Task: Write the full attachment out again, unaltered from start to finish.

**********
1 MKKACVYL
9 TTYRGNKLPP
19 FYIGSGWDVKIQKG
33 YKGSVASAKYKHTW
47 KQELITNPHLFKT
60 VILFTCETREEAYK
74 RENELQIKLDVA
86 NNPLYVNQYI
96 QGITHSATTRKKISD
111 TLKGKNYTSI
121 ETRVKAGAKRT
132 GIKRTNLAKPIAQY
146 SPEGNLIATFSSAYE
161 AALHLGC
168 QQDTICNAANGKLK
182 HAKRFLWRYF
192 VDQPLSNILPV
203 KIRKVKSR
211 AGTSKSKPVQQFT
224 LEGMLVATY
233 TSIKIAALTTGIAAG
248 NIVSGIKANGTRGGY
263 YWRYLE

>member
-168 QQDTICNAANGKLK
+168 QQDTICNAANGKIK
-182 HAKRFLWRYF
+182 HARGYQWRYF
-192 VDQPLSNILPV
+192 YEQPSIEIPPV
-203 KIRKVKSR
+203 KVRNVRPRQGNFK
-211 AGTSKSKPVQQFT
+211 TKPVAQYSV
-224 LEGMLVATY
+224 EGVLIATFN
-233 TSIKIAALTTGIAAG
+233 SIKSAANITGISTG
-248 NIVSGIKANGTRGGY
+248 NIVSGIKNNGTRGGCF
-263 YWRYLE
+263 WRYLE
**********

1 MKKACVYL
9 TTYRGNKLPP
19 FYIGSGWDVKIQKG
33 YKGSVASAKYKHTW
47 KQELITNPHLFKT
60 VILFTCETREEAYK
74 RENELQIKLDVA
86 NNPLYVNQYI
96 QGITHSATTRKKISD
111 TLKGKNYTSI
121 ETRVKAGAKRT
132 GIKRTNLAKPIAQY
146 SPEGNLIATFSSAYE
161 AALHLGC
168 QQDTICNAANGKLK
182 HAKRFLWRYF
192 VDQPLSNILPV
203 KIRKVKSR
211 AGTSKSKPVQQFT
224 LEGMLVATY
233 TSIKIAALTTGIAAG
248 NIVSGIKANGTRGGY
263 YWRYLE

>member
-168 QQDTICNAANGKLK
+168 QQDTICNAANGKIK
-182 HAKRFLWRYF
+182 HARGYQWRYF
-192 VDQPLSNILPV
+192 YEQPSIEIPPV
-203 KIRKVKSR
+203 KVRNVRPRQGNFK
-211 AGTSKSKPVQQFT
+211 TKPVAQYSV
-224 LEGMLVATY
+224 EGVLIATFN
-233 TSIKIAALTTGIAAG
+233 SIKSAANITGISTG
-248 NIVSGIKANGTRGGY
+248 NIVSGIKNNGTRGGCF
-263 YWRYLE
+263 WRYLE